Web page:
Booking a destination wedding is an exciting way to celebrate your nuptials. For starters, you can experience a climate or lifestyle that’s different from where you live. Maybe you live in a land-locked state, but you want to exchange vows on the waterfront. Or maybe the weather won’t be warm enough for the day of. Plus, destination weddings can easily transition into a honeymoon if you extend your stay.

But, as to be expected, a unique wedding location comes with unique planning experiences. Before you officially decide on booking a destination wedding, consider these eight ways that destination weddings are different. They might not deter you from booking your dream spot, but they will require extra time and money to make sure the day of goes smoothly.

1. Save the dates go out 8-12 months prior.

Booking a destination wedding with palm trees

For a local wedding, save the dates typically go out 6-8 months in advance. That’s plenty of time for your guests to get a present, set up a babysitter, and book a flight. But if guests have to travel far—especially out of the country—they need more notice. With the extra time, they can make sure their travel documents are up to date, book accommodations and flights, and schedule house or pet sitters.

While this may seem like a long time, you’ll also be taking extra time to plan the wedding. So sending save the dates this far in advance will actually match your own wedding-planning timeline. Booking a destination wedding takes extra time all around!

2. Many guests may RSVP “no.”

For a local wedding, 20% to 30% of your guest list will RSVP “no.” But that might not be the case when you’re booking a destination wedding. Anywhere from 25% to 65% of your guest list will RSVP “no” to your destination wedding. We know—that’s a wide gap! There are so many factors that will affect your RSVPs, but it’s important to prepare for a lower attendance rate.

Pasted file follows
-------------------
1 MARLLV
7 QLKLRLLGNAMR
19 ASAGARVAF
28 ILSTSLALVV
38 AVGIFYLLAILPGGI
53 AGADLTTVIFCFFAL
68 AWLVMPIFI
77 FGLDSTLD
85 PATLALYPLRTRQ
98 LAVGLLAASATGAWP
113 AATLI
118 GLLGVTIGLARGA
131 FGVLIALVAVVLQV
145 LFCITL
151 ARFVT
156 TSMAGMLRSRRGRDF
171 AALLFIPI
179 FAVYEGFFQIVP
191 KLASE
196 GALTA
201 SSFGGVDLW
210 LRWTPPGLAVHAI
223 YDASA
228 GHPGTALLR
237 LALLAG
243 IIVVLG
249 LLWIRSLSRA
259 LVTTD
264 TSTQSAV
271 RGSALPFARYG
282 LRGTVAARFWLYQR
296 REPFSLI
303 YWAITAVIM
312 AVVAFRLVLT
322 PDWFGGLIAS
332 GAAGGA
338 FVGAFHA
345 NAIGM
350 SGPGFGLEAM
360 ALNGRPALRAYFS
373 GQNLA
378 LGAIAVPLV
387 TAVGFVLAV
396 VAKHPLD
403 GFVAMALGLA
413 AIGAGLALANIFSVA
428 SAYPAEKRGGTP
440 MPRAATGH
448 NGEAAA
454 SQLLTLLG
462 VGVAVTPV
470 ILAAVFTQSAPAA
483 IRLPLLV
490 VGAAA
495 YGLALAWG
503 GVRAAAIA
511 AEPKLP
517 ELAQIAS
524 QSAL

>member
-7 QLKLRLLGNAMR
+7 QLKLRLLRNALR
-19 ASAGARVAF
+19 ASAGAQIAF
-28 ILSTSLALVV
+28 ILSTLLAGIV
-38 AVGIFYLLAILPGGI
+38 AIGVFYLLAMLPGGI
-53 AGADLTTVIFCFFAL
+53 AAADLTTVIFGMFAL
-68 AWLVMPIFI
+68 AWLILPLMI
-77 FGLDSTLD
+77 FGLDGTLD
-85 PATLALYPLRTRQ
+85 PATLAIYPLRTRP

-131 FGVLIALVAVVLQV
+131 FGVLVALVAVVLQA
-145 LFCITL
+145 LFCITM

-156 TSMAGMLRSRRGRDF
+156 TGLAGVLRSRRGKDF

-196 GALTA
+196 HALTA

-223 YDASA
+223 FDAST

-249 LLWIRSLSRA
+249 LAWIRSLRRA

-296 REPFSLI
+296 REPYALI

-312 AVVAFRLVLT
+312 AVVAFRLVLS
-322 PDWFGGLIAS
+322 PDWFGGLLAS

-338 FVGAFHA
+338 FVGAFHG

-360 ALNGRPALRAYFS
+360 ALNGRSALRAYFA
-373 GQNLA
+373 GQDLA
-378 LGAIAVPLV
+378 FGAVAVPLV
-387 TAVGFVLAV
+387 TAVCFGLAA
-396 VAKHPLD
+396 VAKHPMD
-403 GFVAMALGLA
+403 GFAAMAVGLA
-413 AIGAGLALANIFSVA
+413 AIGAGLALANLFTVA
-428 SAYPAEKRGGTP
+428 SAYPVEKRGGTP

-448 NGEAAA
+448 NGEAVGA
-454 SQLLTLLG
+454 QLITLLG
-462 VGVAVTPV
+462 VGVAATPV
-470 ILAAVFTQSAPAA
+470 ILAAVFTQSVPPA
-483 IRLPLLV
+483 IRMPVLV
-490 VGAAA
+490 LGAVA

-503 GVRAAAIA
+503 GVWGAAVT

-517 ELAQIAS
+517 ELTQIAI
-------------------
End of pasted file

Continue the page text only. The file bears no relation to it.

The cost of attending a destination wedding will deter some guests, as will the time required to travel. If you’re only inviting a small group of close friends and family, almost everyone may be able to come. But when you start inviting extended family and childhood friends, they might not be able to make it, even if they want to. That’s okay! Just be prepared for some inevitable no’s.

3. You might not visit the venue or taste the food ahead of time.

Booking a destination wedding in a  city

A destination wedding is simply a wedding that takes place outside of the city or state that the couple lives in. So your destination wedding could be just a few hours from your home. If that’s the case, you’ll be able to meet with vendors and visit venues ahead of time. But if you’re planning to exchange vows in a different country, you might not have that flexibility—or the finances!

Unless you frequent the location of your destination wedding, the further away you live, the harder it will be to visit. That’s why it’s helpful to hire a wedding planner who’s local to the destination. That way, they can walk you through the venue virtually and help you choose a local caterer and florist.

4. There will be extra costs that don’t exist for local nuptials.

Three common added expenses for destination weddings are wedding insurance, local taxes, and shipping a wedding dress. If you’re planning an out-of-country wedding, we recommend getting wedding insurance. Basic wedding insurance covers the cost of lost or damaged items, which is nice to have while traveling. It also covers injuries or accidents during the ceremony, which is nice to have in another country. And it will reimburse you in the event of a postponement or cancellation, which can happen if travel plans fall through.